Using the gates presented in the previous lesson, computer engineers can construct more complex pieces of logic. These pieces are called circuits, and they form the "brain" of a computer. In this lesson, we will learn about three important circuits: the decoder, the latch, and the adder.

Decoders are circuits for selecting based on a particular value. The simplest decoder is one that takes a single binary input (0 or 1) and selects between two options based on the input. To illustrate, consider the following example from Chris Crawford [1985]:

"Suppose, for example, that we have a wire. It can carry a 1 or a 0. Thus, one wire can represent one of two choices. We could, for example, use it to select one of two light switches that we might want to turn on. In other words, if the wire has a 0 on it, then we want to turn on light #0, and if it has a 1 on it, then we want to turn on light #1. However, there's a problem: the wire by itself can't turn on the right switch. If we hook it up directly to a light, it will turn the light on when we have a 1 on it, and turn it off when we have a 0 on it. We need a decoder. A decoder for this job might look like this:

If you put a 1 into this decoder, Output #0 will have a 1 on it and Output #1 will have a 0. If you put a 0 into this decoder, then Output #0 will get a 1 and Output #1 will get a 0." Since this decoder has one binary input, it is called a 1-bit decoder.

Click on the button below to launch the circuit simulator applet [Arase 1999]. Use the applet to build the decoder illustrated in the diagram above. To test the behavior of your decoder, you will need to connect a power source, a toggle switch, and some LEDs to the circuit. The finished decoder should look similar to the picture below.

Larger decoders can be built to select among a greater number of options. A 2-bit decoder, for example, has two binary inputs and four outputs while a 4-bit decoder has four binary inputs and eight outputs. Crawford [1985] explains: "The two-bit decoder looks at two wires to select one of four possible options. If you have two wires carrying 1s or 0s, then there are four possible combinations of the 1s and 0s: 00, 01, 10, and 11. If you can read binary, you will recognize these numbers as just decimal 0, 1, 2, and 3. Three wires would give eight combinations; eight wires would give 256 combinations."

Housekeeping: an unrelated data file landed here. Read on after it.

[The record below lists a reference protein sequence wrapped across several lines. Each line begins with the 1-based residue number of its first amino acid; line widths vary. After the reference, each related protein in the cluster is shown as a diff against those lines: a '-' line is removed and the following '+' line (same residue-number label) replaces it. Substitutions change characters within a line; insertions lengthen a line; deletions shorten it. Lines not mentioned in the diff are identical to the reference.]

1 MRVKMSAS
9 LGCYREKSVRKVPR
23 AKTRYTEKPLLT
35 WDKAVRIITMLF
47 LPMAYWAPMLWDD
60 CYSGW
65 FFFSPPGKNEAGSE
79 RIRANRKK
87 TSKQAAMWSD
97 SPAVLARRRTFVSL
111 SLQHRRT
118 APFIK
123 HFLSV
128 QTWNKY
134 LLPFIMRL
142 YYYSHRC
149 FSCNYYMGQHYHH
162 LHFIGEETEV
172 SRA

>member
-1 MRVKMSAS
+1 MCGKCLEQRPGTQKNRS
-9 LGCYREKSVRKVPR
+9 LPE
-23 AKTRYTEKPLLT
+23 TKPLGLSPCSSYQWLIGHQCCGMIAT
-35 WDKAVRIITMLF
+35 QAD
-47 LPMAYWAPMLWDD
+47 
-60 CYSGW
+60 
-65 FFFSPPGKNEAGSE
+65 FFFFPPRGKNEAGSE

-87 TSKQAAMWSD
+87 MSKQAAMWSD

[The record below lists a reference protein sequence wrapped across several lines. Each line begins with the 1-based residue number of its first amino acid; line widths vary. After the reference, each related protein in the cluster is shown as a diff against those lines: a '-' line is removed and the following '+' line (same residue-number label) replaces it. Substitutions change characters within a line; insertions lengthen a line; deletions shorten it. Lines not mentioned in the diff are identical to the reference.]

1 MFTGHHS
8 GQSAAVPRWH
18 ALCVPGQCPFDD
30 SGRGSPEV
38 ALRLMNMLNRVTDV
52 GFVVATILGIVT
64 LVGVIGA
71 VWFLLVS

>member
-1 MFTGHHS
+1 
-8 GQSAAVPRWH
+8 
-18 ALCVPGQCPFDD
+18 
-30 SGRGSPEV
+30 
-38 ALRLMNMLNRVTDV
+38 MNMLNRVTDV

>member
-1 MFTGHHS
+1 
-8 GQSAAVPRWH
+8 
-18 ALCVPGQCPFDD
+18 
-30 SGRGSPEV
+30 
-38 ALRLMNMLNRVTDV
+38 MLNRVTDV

The circuit diagram below represents the logic for a 2-bit decoder. When a low voltage (represented by 0) is placed on both inputs, then a high voltage appears on Output W while the remaining outputs show a low voltage. Just like we described the behavior of gates with truth tables, we can also describe the behavior of circuits with truth tables. The truth table below describes the behavior of the two-bit decoder when a low voltage is placed on both inputs. The remaining cases are left blank as an exercise. Launch the circuit simulator applet again, and use it to fill in the remainder of the truth table. The applet will display a model of a two-bit decoder with LEDs attached to the four outputs. The inputs are controlled by the two toggle switches. Whenever an output (or input) has a high voltage, the associated LED will glow red.

Two-bit decoder Partial truth table
Inputs Outputs
0 0 1 0 0 0
0 1 ? ? ? ?
1 0 ? ? ? ?
1 1 ? ? ? ?